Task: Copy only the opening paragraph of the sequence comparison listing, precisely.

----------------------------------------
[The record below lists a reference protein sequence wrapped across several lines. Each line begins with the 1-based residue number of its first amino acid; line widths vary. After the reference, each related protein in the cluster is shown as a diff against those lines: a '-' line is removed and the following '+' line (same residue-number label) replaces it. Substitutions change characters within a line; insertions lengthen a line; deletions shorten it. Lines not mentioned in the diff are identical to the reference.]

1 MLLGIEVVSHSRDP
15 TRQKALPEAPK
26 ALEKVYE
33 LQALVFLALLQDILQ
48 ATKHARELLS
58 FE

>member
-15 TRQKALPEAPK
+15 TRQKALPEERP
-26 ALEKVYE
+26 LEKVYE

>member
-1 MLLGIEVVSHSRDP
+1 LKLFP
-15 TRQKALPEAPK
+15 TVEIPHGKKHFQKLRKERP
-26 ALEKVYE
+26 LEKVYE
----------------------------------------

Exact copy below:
[The record below lists a reference protein sequence wrapped across several lines. Each line begins with the 1-based residue number of its first amino acid; line widths vary. After the reference, each related protein in the cluster is shown as a diff against those lines: a '-' line is removed and the following '+' line (same residue-number label) replaces it. Substitutions change characters within a line; insertions lengthen a line; deletions shorten it. Lines not mentioned in the diff are identical to the reference.]